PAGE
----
Howdy, folks!

Here on the Story of Seasons localization team, farming’s been our life for the past several months. We’ve edited our way through mountains of text on cow care, seasonal fruits, beekeeping, market values, and all the little heartfelt moments that make Oak Tree Town come alive. (We’ve also edited about a thousand variations on “I like your sweater” and “My favorite color is red,” as part of the NPCs’ incidental text, but hey, all part of the job.)

Outside of work, farming references have seeped into our collective consciousness, to the point where we’ve spent our breaks swapping jokes and stories about our made-up characters Croptimus Primerib and Maize-a-tron, leader of the evil Decepticorns. Transfarmers: More than reaps the rye!

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Anyway, now that we’re done with the translation and editing, what’s left? Mostly QA at this point. With the English text implemented into the game, three or four of us are playing through different sections every day to make sure the text (1) appears correctly, without overrunning the text borders or calling the wrong variable, and (2) fits the context of the scene.

You’d be surprised how often the latter comes up. When you’re editing a game’s script, which usually comes to you as a batch of Excel files (sometimes with a Japanese build of the game handy for reference, but only sometimes) it’s not always easy to tell where in the game a particular line will appear, which other lines will appear around it, or even, at times, what the line is referring to. When you finish that first editing pass, what you’ve got is a revision of a translation of the original writer’s best guess as to how the game would eventually look. So you’re going to have some bugs no matter what, at least at first, and once the QA phase rolls around, that’s when it becomes your job to catch them.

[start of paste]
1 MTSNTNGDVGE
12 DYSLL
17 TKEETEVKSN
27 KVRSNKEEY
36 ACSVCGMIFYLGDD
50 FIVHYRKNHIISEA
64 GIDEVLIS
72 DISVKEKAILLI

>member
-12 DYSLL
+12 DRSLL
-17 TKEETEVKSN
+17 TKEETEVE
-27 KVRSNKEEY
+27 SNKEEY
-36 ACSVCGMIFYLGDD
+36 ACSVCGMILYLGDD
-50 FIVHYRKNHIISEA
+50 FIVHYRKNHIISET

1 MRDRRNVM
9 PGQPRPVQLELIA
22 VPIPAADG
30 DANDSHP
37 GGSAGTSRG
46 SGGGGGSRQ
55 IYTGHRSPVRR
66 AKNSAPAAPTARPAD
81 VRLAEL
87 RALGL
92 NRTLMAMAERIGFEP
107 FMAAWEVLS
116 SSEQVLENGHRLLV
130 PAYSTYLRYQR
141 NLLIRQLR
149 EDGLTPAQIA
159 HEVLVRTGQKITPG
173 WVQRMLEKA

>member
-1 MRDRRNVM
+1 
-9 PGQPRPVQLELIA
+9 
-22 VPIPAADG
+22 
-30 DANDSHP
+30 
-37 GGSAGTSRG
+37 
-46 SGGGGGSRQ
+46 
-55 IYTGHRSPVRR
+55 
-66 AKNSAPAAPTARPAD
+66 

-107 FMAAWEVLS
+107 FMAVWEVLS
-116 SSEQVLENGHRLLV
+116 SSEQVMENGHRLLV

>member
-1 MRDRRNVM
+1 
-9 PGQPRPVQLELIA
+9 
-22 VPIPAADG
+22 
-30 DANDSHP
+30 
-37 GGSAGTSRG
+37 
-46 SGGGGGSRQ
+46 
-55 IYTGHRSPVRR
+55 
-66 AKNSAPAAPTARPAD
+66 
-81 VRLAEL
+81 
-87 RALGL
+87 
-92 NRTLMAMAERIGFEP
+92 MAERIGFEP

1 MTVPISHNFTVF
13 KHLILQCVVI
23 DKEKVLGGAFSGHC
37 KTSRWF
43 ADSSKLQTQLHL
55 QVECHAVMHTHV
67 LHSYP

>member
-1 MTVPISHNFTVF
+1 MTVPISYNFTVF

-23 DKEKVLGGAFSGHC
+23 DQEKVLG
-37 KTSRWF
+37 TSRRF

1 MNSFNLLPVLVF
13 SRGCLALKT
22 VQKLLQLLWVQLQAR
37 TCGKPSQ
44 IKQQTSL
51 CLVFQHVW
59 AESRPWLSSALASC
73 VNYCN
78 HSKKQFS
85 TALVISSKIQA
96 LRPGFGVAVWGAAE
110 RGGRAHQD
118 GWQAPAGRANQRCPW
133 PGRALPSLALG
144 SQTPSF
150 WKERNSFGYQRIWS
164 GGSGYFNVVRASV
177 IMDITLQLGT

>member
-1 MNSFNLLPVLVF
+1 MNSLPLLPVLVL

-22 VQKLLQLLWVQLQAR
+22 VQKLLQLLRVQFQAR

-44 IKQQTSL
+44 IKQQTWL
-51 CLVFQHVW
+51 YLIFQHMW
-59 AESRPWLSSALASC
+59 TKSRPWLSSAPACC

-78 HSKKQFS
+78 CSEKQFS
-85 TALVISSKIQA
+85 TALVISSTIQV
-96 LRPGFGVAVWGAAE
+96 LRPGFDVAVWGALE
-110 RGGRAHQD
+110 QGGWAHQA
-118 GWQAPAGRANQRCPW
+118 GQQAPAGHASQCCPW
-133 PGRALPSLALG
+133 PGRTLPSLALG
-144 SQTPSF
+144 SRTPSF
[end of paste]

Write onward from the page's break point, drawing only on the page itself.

Just yesterday, we logged a bug where Elise told the player, “Ugh, that tasted positively horrendous!” and then immediately added, “That was delicious!” Other times, we’ve seen townspeople say “Good morning” after sundown, or say “Get some sleep” right after dawn, or shout “You there!” to the person who’s been standing right in front of them the whole time.

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We’re fixing those as we go, of course. We’re a small team, but we’ll get through the rest of the game’s text in time and make sure everything’s where it needs to be. On a side note, this whole process has made us appreciate all the hard work our predecessors put into the series, with an even smaller team than we have.

Besides all of the above, the QA process is also about preserving each character’s voice, making sure they speak in a consistent manner from scene to scene. That’s doubly important in a non-linear game like this one, where the script files aren’t always in any particular order, and where multiple localizers sometimes have to take turns writing the same character. Bringing out the characters’ voices is the most critical part of a strong localization; ideally, a player should be able to look at any one of a character’s lines, with no portrait or name tag, and know on the spot which character said it. That’s part of how players get to know the characters, part of how they connect and bond with them, and if you can build those bonds as a writer, your players will remember the characters fondly long after they’ve finished playing the game.

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Fortunately for us, the developers gave us plenty of great material to work with. Oak Tree Town is full of colorful inhabitants; the flamboyant Dr. Marian, the classy gentleman Klaus, freewheeling country boy Fritz, sweet old Eda, clinical nurse Angela, the bubbly, bumbling weathergirl Lillie, and the brilliant but awkward Licorice, to name just a few. Our job at this point is to make sure each character’s personality pops off the screen in just the way the game’s makers intended. And on that note, I’d better get back to it.

Tractorbots, transfarm and roll out!

~Ryan

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